Investing Tips for 2010

An ’80s Comeback

Investing Tips for 2010

In Case You Missed It

I recently read an article about how the last decade has made many of the 1980s’ most popular objects obsolete. The author cited rolodexes, Polaroid photos and foldable road maps as things that were once ubiquitous and are now nearly nonexistent because of changes in technology and habits.

But there’s one thing that was popular in the ’80s that has had a recent resurgence: layaway.

For the first time in more than a decade, layaway signs graced the windows of many retailers this holiday shopping season. I noticed them on an Olympia Sports store in New Hampshire while I was visiting my family over the holidays, and many other large retailers, like Kmart, Sears and T.J. Maxx have gotten into the layaway game as well.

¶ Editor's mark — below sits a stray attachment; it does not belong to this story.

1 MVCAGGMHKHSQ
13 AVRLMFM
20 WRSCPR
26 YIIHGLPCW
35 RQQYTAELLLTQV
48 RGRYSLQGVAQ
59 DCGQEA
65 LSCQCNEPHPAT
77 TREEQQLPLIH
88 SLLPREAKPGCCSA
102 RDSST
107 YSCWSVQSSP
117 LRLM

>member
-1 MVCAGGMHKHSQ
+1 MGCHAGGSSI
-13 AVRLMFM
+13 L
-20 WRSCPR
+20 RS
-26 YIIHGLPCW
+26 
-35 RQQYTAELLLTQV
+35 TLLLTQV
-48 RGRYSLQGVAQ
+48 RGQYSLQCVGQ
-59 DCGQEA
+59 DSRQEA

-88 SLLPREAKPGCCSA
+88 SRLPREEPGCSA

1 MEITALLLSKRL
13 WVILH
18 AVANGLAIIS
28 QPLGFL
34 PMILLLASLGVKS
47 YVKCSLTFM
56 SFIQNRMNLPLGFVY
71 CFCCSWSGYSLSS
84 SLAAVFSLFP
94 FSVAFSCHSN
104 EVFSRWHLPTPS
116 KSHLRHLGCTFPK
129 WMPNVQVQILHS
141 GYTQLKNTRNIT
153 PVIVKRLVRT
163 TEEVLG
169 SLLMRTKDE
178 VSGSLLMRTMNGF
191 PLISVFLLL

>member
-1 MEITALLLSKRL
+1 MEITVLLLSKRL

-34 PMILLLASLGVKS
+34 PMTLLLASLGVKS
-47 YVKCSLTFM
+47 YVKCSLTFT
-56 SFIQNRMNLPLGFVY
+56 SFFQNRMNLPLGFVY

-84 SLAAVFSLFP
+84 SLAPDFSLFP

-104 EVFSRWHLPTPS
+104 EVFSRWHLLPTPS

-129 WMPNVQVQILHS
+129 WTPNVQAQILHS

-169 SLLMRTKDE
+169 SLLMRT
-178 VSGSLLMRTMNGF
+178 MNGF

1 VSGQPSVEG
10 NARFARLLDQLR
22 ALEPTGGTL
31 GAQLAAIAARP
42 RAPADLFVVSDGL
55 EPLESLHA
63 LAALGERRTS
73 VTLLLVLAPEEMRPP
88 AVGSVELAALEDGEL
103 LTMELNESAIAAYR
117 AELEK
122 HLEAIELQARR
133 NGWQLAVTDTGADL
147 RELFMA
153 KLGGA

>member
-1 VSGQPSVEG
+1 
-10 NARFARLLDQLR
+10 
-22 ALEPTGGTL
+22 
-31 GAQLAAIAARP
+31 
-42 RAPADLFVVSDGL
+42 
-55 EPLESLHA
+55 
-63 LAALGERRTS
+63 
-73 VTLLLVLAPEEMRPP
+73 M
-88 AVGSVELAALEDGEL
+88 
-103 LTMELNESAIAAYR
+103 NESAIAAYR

With the rise of credit cards and credit limits, layaway went the way of cassette tapes and floppy disks. But now, with many people on tighter budgets and with lower credit limits, the practice has had something of a resurgence.

Layaway brought in 600,000 new customers to Kmart in 2008, said spokesperson Shannelle Armstrong. And the company expects that the 2009 holiday shopping season will have brought even more as consumers exercise caution while the economy recovers.

But this time, layaway is not limited to bricks-and-mortar stores, as many retailers have introduced online layaway, which was a popular option among many holiday shoppers who have been squeezed by the credit crunch.